In last week’s post, I discussed why and how you might consider starting an investment club. In this week’s post, I describe the nuances of running an investment club and how to deal with club business matters such as accounts and taxes. These items exist because anytime you have a business entity that is making money, the law and (especially) the IRS will be very interested in your club’s dealings.


Once you have named your investment club and its officers, you will need to obtain an employer identification number (EIN), which will be used when you file the club’s tax return. The EIN is, in essence, like a social security number that identifies your club as a unique entity to the IRS. Despite its official sounding jargon, the EIN can be obtained in a matter of minutes by going to  the IRS website and filling out Form SS-4. You can also call 1-800-tax-form (1-800-829-3676) for help.

Club accounts

It is imperative that you open one or several bank accounts in the investment club’s name and use them solely for the purposes of club business. Unless your investment club forms an LLC, you will first need to obtain a “doing business as” or DBA (i.e., Registration of Firm Names) document from your local city hall. Click the following link for more information about how to obtain a DBA. This will allow your club to be recognized as a business entity on bank and other accounts.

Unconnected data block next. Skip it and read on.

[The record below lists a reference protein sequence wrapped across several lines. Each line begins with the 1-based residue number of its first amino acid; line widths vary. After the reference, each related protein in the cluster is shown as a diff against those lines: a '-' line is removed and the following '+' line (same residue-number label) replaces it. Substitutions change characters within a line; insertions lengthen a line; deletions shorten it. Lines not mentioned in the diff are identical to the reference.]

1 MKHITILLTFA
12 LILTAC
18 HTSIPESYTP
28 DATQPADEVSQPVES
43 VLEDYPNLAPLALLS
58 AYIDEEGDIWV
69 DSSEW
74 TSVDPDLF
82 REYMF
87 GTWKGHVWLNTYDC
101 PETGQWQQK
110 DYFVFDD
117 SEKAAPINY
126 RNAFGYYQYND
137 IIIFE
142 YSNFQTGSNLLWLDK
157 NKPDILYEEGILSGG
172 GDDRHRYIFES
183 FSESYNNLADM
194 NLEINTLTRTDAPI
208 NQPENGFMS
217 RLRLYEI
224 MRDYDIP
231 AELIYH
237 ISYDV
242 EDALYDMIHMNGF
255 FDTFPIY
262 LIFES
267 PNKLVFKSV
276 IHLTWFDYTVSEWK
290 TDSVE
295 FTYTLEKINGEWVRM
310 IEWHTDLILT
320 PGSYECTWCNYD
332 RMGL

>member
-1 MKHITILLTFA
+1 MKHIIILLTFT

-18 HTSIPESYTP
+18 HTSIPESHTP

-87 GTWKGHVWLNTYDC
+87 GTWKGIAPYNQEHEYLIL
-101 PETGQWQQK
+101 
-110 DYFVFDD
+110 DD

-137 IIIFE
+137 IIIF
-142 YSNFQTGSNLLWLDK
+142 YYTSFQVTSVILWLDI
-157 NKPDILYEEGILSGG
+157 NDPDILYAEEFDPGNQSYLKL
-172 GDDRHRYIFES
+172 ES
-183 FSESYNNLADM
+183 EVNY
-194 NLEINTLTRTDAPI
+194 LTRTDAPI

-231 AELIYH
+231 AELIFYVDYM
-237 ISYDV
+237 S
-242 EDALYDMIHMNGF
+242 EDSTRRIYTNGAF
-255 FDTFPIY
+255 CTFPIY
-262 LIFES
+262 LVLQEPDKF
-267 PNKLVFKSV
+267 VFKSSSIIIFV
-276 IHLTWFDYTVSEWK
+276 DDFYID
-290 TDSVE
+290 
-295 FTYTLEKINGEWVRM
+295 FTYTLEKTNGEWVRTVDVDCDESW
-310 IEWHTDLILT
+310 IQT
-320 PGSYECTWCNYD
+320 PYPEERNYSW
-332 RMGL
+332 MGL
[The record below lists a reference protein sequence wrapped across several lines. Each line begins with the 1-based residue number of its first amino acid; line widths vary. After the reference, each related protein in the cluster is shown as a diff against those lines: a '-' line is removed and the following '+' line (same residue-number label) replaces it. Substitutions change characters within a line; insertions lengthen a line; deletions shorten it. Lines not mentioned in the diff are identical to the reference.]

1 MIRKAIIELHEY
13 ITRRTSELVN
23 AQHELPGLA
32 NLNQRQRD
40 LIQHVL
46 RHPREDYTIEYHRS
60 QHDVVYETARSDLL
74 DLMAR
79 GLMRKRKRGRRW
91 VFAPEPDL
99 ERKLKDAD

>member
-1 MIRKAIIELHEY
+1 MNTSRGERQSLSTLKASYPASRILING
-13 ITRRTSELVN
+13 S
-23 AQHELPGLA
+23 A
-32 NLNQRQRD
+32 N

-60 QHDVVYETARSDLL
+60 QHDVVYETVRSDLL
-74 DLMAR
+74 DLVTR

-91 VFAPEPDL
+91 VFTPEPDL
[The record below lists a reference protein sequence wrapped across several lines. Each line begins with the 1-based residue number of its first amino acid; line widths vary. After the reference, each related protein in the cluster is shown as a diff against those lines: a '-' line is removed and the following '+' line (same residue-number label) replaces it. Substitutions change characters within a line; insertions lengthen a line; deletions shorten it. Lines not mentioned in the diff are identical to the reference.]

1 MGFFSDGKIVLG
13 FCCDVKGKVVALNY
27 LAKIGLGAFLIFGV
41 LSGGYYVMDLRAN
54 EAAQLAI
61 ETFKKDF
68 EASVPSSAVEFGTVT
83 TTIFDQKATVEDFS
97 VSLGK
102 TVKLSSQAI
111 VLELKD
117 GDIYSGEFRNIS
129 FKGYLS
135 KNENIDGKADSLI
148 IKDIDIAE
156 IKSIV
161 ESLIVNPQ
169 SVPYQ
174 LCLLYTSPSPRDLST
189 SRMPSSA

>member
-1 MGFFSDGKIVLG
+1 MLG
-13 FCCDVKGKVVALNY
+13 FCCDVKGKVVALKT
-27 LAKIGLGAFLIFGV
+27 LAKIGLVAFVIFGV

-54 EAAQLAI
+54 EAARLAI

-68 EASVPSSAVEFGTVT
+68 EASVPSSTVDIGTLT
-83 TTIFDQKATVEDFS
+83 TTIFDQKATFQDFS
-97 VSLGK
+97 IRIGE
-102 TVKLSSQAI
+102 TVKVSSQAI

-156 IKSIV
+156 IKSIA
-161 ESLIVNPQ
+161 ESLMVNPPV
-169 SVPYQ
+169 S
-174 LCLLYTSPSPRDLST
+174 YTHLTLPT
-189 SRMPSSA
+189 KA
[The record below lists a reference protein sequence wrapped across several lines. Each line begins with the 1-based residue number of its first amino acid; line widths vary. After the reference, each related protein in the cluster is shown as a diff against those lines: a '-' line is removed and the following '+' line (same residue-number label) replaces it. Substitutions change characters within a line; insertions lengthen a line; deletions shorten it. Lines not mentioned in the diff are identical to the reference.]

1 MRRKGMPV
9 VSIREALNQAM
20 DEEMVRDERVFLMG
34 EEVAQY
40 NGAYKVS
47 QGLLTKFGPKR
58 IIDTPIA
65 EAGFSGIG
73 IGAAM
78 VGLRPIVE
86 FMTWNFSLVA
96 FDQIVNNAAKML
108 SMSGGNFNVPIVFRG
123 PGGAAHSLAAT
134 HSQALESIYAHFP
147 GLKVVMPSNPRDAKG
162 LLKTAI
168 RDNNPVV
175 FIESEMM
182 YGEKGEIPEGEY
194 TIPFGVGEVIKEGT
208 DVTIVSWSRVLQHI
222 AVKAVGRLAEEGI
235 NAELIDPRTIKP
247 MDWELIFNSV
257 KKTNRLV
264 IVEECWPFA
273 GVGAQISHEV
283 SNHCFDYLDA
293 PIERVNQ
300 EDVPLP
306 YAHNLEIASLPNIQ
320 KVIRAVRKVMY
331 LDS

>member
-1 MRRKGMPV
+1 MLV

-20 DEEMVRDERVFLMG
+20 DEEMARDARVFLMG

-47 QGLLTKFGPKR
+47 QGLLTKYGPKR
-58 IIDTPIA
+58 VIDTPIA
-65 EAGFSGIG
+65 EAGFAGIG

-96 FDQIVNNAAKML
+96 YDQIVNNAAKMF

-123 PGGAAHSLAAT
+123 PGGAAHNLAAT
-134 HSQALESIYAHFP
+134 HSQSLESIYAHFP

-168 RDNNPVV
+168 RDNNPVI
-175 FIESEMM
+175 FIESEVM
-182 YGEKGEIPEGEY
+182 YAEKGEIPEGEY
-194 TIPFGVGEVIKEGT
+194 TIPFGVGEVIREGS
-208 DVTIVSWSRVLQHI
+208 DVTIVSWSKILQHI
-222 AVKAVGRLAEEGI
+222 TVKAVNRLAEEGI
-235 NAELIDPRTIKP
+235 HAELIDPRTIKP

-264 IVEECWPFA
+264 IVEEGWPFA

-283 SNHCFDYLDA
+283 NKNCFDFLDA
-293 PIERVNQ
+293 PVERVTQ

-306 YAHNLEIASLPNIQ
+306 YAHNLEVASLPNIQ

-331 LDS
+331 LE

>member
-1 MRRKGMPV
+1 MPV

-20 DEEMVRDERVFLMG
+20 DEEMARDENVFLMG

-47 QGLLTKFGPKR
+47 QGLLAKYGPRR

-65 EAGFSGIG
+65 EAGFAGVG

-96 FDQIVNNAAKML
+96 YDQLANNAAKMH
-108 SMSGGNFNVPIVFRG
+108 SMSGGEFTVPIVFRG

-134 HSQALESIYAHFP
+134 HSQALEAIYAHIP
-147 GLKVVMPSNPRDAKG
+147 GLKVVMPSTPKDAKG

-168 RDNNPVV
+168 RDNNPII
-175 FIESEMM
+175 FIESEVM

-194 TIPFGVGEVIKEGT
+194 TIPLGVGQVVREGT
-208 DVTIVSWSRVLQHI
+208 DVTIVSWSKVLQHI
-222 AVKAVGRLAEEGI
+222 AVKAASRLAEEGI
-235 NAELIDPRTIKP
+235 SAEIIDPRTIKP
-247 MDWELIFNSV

If your club starts investing in equities (e.g., stocks), you will also need to open one or more brokerage accounts also in the club’s name. Some brokerages may charge significant fees to facilitate equity transactions like stock purchases. To this end, you and your club partners may want to look into becoming members of the National Association of Investors Corporation (a.k.a. Better Investing), a non-profit organization which provides its members with discounts on stock trades. The NAIC also offers a wealth of educational materials, accounting software and legal forms.

And now for the not-so-fun stuff…

Filing tax returns as a club

Filing club taxes is usually the duty of the club’s treasurer and can be a stressful task for him or her; however, by following these guidelines, the process should become simpler with time (and more rewarding if followed by several gifts of beer from other club members). To begin with, the investment club, if formed as a “pass-through entity” (e.g., partnership), is not required to pay federal or state taxes. Instead, all club partners are expected to report their investment profits (or losses) on their personal tax returns. Still, just because the club itself is exempt from paying taxes doesn’t mean it gets off scot-free; investment club treasurers must file an information return, called Form 1065 (U.S. Return of Partnership Income), each year by the April 15th deadline. Furthermore, if even one of the club’s partners resides in a state other than that of the investment club, the treasurer should contact that state to find out if it requires its own return (e.g., IL-1065 for Illinois) as well.

Keep in mind that Form 1065 is applicable to all kinds of partnerships and not just investment clubs. In fact, the majority of Form 1065 has nothing to do with investment clubs. Thus, especially if this is your first year gathering partner data and filing out the form, it may be better to utilize the services of a tax professional or accountant. Alternately, the NAIC provides tax software that can easily track club investments, profits and forms for each partner.